Landa Teen International Blogger: Japanese Kimonos! (Men and Womens)

Kimonos have been a part of traditional japanese culture for centuries since the Heian Period in time (794-1192). Kimono’s would be worn daily with varying fabrics, folds, and designs to fit the weather and activity for the day. Men and women alike would dress in kimonos to respect certain events or display their social status. Today, the kimono is worn mostly for festivals, tea ceremonies, flower arragements or special events, like weddings. It can be rarely seen that a kimono is worn everyday.

There are different types of Kimonos for different seasons such as yukata, a summer kimono made of cotton. The other three seasons also have their designated colors and designs that are deemed approprate. For example, pale colors and greens are usually worn during spring. Traditionally with both women and men, kimonos are worn with an obi, or belt/sash. Tying an obi requires skill and is usually tied with assistance; at times, the obi will weigh twice as much as the kimono itself. 

A truly traditional womans kimono requires many different parts that usually require time, patience, and assistance to assemble. Beneath the kimono is a naga-juban. The primary purpose of this is to allow the actually kimono to be washed less often. The overall goal of a womans kimono is to be rid of curves. A traditional obi can be up to 11 feet long and is designed to hide the natural curve of the back. At times, there is extra padding put around the shoulders and across the body to appear curve-free. As time went on, kimonos were tied with sashes or silk scarves due to the difficulty of putting on a full obi. The kimono acted as a heavy corset for women and usually restricts ability to sit, consume large portions of food, and walk up stairs. For the common woman, they are worn probably twice or three times a year for special events. Some women such as maiko or geisha, may wear kimonos daily with ease and can walk and maneuver easily. A geisha is an entertainer/hostess that usually preforms traditional dances and music; a maiko is the apprentice of the geisha. Just as western women may learn to walk in heels, learning to go about your day in a traditional kimono is a learned art.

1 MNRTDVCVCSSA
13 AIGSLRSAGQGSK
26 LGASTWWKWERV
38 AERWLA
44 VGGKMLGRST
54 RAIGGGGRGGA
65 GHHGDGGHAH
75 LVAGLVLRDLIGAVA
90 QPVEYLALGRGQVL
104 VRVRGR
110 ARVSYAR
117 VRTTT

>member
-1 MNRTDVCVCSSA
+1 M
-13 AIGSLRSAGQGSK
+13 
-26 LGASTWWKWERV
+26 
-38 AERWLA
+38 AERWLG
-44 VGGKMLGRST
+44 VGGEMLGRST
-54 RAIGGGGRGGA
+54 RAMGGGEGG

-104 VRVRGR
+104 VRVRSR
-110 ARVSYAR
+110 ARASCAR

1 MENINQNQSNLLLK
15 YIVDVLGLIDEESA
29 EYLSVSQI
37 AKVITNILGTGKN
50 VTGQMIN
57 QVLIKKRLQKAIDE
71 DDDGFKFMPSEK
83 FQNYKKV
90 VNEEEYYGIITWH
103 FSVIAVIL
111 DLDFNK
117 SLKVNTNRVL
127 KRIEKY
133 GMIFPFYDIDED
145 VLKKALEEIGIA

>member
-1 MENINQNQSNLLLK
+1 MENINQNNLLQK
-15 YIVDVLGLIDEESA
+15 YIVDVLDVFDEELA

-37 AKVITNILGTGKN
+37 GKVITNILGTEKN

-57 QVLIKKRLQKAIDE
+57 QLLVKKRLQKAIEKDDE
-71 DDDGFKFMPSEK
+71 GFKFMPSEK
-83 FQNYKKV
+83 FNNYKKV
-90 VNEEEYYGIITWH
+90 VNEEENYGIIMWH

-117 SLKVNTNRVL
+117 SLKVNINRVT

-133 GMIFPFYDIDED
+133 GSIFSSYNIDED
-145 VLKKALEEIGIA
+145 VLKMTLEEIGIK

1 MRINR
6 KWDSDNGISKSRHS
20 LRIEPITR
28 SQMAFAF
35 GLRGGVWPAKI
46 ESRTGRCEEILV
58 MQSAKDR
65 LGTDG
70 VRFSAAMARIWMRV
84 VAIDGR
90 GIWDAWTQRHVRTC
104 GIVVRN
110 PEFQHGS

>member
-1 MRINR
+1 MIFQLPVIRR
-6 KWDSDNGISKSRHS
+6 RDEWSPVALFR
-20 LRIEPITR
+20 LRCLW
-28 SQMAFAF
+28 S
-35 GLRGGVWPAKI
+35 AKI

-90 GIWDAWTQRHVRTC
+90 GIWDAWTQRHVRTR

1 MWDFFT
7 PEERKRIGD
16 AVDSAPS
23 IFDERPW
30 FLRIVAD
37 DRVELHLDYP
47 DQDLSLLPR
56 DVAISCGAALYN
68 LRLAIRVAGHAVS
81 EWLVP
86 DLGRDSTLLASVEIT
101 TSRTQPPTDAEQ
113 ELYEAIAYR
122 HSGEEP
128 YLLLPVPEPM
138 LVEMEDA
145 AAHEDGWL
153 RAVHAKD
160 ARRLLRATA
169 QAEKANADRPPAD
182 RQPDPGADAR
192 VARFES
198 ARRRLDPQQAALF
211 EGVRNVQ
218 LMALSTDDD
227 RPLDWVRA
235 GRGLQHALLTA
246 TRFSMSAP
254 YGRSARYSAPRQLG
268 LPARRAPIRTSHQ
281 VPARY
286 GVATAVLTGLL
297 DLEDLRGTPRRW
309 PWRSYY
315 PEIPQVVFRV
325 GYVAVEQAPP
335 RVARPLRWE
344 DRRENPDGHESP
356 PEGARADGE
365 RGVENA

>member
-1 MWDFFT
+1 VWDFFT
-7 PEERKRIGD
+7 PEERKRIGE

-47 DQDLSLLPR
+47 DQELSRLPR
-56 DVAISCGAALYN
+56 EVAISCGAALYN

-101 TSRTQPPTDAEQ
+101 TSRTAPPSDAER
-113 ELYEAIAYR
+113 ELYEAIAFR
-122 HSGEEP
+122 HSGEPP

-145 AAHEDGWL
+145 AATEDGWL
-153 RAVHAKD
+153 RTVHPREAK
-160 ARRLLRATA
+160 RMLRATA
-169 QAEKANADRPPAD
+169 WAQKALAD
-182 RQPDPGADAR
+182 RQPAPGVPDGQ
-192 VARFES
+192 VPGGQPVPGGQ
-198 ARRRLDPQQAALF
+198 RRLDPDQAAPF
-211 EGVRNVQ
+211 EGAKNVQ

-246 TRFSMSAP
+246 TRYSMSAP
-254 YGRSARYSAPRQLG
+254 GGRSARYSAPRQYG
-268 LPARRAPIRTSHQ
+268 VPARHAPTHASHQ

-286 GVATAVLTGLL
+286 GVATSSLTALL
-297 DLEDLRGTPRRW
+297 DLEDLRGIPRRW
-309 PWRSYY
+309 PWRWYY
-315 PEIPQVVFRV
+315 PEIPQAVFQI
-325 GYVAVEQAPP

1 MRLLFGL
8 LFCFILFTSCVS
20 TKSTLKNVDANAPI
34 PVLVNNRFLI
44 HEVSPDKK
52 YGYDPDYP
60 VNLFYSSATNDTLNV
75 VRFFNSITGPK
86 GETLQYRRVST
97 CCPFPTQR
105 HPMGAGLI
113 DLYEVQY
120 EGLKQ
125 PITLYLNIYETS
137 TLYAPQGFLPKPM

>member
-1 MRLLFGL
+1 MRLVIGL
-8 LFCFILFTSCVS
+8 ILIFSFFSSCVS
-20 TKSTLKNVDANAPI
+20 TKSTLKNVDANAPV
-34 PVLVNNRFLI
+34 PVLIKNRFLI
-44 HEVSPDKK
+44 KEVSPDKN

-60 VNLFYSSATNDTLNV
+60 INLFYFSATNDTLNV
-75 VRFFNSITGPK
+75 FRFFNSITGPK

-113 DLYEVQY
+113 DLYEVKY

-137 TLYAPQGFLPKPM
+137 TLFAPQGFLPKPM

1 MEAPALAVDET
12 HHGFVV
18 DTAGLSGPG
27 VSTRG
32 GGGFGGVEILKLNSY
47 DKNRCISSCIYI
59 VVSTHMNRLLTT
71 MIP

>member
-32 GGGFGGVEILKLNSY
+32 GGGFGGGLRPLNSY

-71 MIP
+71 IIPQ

A men’s kimono is less complicated and quite different than a womans kimono. It is worn at knee length as opposed to ankle length like a womens kimono. They are made from either cotton, a breathable silk, or wool depending on the season. Over a kimono, a haori can be worn. It’s like a jacket or over coat that can be painted with various designs or patterns. Many variations of mens kimonos can be worn by sumo wrestlers or martial arts specialists also. Most of the parts to a mens kimono are similar to a womens kimono such as an obi. Sandals, called geta, are worn a bit differently than the sandals we wear here.

getawear 

If you’ve become interested you can check out some of the links that I used for research and general information!

-Ale, 15
http://www.oocities.org/kimono_kimonos/japanese_clothing.htm

http://web-japan.org/kidsweb/virtual/kimono/kimono01.html

http://web.mit.edu/jpnet/kimono/index.html

http://www.japanlink.co.jp/ka/cbunfr.htm

http://www.wafuku.co.uk/kimonoinfo3.htm

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